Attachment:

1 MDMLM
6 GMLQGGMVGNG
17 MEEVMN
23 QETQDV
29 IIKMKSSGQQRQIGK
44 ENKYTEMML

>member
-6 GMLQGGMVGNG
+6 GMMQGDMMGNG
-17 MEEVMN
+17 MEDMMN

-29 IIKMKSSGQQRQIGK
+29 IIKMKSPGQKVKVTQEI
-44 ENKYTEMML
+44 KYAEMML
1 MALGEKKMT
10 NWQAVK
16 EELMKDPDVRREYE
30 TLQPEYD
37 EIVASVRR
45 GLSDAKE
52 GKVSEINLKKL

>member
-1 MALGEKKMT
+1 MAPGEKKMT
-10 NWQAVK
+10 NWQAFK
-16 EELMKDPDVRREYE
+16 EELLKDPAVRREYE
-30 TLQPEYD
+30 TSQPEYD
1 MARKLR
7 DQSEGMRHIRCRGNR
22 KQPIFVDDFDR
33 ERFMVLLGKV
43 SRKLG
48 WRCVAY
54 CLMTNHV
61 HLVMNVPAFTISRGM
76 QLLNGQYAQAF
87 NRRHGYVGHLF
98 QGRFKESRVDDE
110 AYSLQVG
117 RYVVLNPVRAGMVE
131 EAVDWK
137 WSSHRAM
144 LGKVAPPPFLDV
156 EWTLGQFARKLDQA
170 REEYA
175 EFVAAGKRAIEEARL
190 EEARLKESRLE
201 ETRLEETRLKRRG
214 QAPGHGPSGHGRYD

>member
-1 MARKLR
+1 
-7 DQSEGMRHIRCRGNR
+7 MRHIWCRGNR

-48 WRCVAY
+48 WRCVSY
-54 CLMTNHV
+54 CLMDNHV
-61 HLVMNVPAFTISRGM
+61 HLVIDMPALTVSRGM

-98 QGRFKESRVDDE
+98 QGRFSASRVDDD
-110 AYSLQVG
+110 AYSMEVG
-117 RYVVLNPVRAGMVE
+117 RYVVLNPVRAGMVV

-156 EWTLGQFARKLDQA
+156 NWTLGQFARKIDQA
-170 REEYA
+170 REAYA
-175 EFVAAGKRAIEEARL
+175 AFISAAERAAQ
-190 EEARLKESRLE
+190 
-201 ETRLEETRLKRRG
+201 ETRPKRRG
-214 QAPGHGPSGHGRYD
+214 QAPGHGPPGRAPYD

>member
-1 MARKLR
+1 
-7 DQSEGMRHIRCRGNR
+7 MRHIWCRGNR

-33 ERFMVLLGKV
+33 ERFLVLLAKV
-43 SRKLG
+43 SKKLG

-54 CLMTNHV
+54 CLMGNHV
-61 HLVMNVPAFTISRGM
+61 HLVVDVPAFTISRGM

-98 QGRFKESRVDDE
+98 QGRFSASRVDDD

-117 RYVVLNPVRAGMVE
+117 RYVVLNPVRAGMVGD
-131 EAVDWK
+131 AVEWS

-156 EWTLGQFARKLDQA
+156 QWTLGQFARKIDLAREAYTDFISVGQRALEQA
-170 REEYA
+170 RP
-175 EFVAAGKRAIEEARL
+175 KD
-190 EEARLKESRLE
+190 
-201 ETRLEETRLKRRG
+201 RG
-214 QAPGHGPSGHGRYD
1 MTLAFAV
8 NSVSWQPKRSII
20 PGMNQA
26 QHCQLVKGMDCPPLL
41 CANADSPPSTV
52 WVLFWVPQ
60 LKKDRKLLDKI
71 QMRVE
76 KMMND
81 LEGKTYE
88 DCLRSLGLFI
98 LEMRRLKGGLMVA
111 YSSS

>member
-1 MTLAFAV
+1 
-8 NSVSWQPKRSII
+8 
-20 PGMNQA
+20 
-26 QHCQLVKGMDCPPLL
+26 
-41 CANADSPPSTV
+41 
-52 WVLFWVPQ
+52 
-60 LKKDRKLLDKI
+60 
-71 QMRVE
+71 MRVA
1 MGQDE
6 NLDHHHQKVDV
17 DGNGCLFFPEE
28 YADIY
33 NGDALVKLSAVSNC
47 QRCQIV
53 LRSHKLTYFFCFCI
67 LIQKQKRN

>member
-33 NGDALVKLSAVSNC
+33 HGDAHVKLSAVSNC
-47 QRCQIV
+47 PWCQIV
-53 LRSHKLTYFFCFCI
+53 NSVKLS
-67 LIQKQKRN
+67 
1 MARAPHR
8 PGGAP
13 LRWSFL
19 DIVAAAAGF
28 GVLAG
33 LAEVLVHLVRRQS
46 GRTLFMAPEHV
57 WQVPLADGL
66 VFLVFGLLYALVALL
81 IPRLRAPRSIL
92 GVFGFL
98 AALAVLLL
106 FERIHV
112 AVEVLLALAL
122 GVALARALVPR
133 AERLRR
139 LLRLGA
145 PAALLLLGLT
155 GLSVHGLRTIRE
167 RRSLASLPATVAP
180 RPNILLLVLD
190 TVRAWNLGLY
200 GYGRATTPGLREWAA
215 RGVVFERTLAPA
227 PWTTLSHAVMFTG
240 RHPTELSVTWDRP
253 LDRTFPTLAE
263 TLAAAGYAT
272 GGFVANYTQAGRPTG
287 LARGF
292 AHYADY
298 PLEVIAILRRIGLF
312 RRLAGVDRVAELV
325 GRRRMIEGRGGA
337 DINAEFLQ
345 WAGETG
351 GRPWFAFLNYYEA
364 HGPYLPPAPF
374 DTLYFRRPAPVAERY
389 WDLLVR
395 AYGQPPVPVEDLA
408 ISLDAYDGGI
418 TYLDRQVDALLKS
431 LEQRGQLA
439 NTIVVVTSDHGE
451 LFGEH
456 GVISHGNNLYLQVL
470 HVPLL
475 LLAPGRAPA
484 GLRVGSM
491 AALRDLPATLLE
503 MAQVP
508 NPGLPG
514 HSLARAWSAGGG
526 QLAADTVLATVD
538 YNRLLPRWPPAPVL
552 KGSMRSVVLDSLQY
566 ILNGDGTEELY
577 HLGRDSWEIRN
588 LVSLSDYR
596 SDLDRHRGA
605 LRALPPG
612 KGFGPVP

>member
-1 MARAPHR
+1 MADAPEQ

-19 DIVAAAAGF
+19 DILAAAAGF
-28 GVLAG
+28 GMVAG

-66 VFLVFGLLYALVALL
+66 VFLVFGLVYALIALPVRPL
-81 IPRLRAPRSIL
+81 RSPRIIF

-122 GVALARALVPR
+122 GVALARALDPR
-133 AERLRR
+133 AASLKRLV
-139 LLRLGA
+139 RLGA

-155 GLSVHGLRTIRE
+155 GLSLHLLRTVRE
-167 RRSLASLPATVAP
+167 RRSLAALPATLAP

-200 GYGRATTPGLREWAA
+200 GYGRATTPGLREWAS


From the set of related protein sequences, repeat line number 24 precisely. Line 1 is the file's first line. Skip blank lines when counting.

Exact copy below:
-1 MALGEKKMT